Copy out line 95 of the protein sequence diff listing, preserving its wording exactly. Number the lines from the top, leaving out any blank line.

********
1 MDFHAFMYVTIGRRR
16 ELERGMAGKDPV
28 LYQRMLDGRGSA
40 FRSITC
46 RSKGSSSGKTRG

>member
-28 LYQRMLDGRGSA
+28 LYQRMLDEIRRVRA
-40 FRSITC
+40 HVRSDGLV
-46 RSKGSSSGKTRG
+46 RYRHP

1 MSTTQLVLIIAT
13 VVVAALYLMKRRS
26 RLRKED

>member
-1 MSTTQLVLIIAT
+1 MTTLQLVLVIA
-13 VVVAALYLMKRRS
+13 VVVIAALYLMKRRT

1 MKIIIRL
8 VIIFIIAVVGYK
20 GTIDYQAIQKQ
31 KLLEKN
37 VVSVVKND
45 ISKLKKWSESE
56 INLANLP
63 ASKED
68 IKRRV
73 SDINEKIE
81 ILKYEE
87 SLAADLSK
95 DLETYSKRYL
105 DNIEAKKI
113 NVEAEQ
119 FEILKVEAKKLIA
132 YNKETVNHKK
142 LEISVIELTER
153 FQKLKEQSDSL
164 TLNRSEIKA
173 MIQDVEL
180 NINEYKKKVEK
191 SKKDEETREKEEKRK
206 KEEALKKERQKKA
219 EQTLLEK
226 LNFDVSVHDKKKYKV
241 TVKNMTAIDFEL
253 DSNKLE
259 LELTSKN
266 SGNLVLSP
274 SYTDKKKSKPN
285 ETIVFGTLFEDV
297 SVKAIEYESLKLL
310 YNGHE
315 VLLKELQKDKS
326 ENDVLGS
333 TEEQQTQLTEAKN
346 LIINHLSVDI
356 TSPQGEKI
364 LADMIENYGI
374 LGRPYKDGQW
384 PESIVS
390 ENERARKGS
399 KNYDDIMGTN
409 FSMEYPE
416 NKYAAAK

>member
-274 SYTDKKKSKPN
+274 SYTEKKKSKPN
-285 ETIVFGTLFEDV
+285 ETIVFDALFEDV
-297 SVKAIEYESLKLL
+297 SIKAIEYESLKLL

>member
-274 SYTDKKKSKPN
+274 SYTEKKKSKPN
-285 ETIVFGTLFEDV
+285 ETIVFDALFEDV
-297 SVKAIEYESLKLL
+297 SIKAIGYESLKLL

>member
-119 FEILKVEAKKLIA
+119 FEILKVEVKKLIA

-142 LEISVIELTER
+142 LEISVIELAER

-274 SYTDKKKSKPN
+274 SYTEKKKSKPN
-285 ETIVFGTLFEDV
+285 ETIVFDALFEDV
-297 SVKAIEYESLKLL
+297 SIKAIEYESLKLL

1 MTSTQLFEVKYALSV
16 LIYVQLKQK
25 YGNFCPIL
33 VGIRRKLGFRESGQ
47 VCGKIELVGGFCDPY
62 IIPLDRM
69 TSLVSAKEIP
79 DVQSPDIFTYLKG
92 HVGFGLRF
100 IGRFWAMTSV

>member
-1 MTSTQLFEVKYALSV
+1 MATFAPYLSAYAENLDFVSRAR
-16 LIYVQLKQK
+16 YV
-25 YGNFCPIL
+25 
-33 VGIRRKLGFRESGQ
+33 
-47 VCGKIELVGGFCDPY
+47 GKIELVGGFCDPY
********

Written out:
33 VGIRRKLGFRESGQ